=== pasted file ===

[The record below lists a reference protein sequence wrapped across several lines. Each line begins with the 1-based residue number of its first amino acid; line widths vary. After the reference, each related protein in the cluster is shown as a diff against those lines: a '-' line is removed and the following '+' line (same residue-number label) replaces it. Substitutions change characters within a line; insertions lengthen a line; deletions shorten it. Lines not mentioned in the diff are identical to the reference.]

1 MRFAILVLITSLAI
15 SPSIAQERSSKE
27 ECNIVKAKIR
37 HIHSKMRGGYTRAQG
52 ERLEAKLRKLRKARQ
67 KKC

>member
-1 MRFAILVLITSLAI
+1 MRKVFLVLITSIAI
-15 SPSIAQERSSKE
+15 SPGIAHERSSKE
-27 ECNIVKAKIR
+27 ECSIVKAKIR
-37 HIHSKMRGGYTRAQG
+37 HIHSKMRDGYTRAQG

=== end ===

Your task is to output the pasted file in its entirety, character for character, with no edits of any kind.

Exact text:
[The record below lists a reference protein sequence wrapped across several lines. Each line begins with the 1-based residue number of its first amino acid; line widths vary. After the reference, each related protein in the cluster is shown as a diff against those lines: a '-' line is removed and the following '+' line (same residue-number label) replaces it. Substitutions change characters within a line; insertions lengthen a line; deletions shorten it. Lines not mentioned in the diff are identical to the reference.]

1 MRFAILVLITSLAI
15 SPSIAQERSSKE
27 ECNIVKAKIR
37 HIHSKMRGGYTRAQG
52 ERLEAKLRKLRKARQ
67 KKC

>member
-1 MRFAILVLITSLAI
+1 MRKVFLVLITSIAI
-15 SPSIAQERSSKE
+15 SPGIAHERSSKE
-27 ECNIVKAKIR
+27 ECSIVKAKIR
-37 HIHSKMRGGYTRAQG
+37 HIHSKMRDGYTRAQG